Okay so I have collected personal spending data of myself and significant other over a period of 6 months. I'm quite happy with the data and would like to present it and write it up as a research paper. I'm not going to be publishing it but would like to do it for fun (and a bit of practice can't hurt).

The dilemma I am facing at the moment is that I cannot figure out how to refer to myself or my significant other as participants in the study. I have been trying to figure this out for a few days now and google is really giving me a hard time. I cannot find a single thing relevant to what I am trying to do.

My first issue I have come to is that I am captioning a figure that reads similar to this. Figure 1: Average daily spending vs time for myself (solid line) and significant other (dotted line).

Is this the correct way to refer to myself and significant other? It feels much too informal for my liking. I have considered making a small statement that states that myself will be referred to as "participant A" and my significant other will be referred to as "participant B", but this might add unnecessary confusion.

Is there a standard on this? This has been driving me absolutely crazy over the past few days and would really appreciate any insight or suggestions.


3 Answers 3


I'd go with the approach you've already hit upon here:

I have considered making a small statement that states that myself will be referred to as "participant A" and my significant other will be referred to as "participant B", but this might add unnecessary confusion.

I don't think it's going to add any confusion. If participant is a bit too long, you could also use the term subject if that would help.

Now, if the fact that you are participant A and your SO is participant B is significant (I don't know what your thesis is), than you may want to continue using similar language. I'd opt for self and partner to keep it succinct.


Generally it is considered problematic when the researcher is also the subject of the study, because of possible confounding effects. For example, you expectations could change your behavior; this is called the Rosenthal effect. Also, in a single-subject design such as yours, any results could be caused by your possibly non-average personality, circumstances, or mere chance, and therefore not be representative of the population. In normal research, what you report would be considered anecdotal evidence.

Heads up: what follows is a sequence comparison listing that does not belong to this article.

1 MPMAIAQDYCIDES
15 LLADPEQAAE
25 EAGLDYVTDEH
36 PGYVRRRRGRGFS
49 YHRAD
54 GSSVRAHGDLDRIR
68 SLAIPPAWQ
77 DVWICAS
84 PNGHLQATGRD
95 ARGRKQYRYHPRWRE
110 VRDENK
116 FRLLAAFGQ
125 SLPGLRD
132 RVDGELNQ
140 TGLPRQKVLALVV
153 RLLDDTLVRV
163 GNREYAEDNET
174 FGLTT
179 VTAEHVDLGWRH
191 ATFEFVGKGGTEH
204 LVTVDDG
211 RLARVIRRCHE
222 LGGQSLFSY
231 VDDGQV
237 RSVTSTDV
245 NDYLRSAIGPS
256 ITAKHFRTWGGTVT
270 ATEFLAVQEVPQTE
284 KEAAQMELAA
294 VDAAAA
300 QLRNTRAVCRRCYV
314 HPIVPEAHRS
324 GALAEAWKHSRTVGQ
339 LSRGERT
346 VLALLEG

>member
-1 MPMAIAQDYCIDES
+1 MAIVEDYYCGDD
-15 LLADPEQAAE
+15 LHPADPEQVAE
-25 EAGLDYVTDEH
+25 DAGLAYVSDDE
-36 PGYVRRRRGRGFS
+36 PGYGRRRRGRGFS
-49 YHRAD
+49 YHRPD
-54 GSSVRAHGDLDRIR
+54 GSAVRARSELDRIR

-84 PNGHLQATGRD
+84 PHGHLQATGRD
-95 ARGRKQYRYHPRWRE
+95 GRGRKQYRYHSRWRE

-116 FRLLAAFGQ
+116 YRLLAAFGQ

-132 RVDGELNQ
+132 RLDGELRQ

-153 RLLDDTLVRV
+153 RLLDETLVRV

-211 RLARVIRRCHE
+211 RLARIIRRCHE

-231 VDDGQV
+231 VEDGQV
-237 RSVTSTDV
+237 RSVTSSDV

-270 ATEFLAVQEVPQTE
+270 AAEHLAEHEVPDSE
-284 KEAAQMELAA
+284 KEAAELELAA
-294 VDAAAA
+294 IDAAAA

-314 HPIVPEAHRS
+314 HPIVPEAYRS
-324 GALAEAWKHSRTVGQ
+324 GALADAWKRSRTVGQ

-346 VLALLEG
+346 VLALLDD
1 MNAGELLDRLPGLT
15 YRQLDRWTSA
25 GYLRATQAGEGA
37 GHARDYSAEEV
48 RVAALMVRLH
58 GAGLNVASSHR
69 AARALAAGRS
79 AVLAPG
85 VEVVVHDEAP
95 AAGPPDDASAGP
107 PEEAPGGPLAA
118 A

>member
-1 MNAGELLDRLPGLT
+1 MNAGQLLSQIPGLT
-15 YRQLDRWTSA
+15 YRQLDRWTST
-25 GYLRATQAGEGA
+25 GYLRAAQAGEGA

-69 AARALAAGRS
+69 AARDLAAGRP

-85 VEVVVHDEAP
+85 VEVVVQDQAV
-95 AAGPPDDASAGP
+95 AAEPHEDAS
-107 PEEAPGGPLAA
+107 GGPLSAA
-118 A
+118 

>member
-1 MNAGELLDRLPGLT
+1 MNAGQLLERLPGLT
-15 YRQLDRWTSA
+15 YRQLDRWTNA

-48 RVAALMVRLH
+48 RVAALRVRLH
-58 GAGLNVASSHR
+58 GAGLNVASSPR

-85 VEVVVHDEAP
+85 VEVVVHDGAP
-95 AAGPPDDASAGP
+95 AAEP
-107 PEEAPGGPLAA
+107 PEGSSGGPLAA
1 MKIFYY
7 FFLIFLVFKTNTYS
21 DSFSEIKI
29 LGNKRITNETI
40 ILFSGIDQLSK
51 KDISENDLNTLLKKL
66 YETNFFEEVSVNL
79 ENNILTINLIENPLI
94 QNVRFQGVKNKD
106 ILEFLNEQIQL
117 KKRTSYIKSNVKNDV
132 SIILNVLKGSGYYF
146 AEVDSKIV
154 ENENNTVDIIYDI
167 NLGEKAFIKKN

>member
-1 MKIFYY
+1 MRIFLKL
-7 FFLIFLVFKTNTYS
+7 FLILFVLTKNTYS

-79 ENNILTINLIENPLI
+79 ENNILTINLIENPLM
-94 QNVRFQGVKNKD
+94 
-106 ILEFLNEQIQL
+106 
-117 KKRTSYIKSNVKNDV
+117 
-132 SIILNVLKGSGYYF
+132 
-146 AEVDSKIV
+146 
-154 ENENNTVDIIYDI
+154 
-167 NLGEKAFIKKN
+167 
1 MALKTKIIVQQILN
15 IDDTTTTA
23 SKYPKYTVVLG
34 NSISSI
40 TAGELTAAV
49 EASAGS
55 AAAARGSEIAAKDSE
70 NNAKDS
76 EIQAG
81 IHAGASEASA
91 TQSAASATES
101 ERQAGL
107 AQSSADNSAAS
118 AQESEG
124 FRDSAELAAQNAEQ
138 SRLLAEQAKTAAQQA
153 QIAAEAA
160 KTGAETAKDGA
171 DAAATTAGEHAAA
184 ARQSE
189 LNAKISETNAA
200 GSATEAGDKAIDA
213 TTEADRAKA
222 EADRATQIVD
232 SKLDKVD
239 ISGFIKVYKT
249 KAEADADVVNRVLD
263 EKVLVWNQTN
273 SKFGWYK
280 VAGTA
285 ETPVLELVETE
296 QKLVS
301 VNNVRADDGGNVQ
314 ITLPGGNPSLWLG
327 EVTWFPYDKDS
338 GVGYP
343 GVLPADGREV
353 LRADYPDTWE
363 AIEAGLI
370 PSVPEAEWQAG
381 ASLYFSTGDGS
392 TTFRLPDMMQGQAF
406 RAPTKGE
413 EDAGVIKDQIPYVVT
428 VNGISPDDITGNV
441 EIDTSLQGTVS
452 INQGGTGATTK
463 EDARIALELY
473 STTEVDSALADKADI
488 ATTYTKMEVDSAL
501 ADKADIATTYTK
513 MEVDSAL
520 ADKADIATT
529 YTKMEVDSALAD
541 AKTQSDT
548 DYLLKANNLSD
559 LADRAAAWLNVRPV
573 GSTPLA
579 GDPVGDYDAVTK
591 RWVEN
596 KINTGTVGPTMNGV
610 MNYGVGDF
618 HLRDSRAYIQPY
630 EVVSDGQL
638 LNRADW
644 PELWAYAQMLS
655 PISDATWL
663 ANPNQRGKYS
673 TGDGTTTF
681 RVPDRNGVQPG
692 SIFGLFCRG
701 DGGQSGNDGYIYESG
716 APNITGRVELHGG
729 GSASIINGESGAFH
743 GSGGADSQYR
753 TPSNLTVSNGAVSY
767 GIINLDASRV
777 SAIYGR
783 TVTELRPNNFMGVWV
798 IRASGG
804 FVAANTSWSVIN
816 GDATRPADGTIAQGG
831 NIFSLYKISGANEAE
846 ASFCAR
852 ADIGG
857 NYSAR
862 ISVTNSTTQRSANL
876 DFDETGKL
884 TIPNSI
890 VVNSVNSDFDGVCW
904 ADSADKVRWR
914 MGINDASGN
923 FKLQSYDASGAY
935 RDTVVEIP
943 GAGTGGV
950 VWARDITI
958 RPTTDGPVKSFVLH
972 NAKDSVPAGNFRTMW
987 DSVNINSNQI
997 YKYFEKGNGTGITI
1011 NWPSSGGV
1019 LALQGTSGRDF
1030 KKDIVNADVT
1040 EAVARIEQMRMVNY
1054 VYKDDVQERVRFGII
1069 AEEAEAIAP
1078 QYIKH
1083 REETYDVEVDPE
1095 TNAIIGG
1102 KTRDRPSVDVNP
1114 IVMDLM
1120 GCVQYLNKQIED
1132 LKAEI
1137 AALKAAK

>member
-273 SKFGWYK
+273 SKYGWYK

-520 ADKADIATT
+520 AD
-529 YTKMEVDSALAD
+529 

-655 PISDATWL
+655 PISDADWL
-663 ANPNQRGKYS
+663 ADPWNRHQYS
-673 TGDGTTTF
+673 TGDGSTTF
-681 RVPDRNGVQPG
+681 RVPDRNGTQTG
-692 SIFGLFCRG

Nevertheless many self-experiments have been undertaken, especially in medicine, when experimenting on another person would have been unlawful or unethical.

As for your question, the single most important rule in scientific writing – besides truthfulness, of course – is


Any reader of your paper must easily understand what you did. The fact that you were the subject of your research must not be cloaked behind obfuscating terminology. Instead of calling yourself a "participant", which suggests that you gave instructions to another person and observed his behavior,

speak of yourself as yourself.

And make it equally clear what the relationship to your "significant other" is, as far as it is relevant to the study: is that person your husband/wife (implying legally joined finances) or a boy/girl-friend (possibly living in their own flat).


Interesting notion. If you consider how a normal scientific research paper is set up :





Materials and Methods

Statistical analysis

Discussion of Results/effect of bias


Suggestions for further research

Financial disclosures

I would place your chosen name in both abstract and introduction but not in author or title. You can then use such nomenclature throughout. The name itself doesn't really matter; personally I'd make it funny in an ironic way. A recent brain protein was named "sonic hedgehog," for instance. You should also disclose in the discussion section the bias of being one's own researcher.

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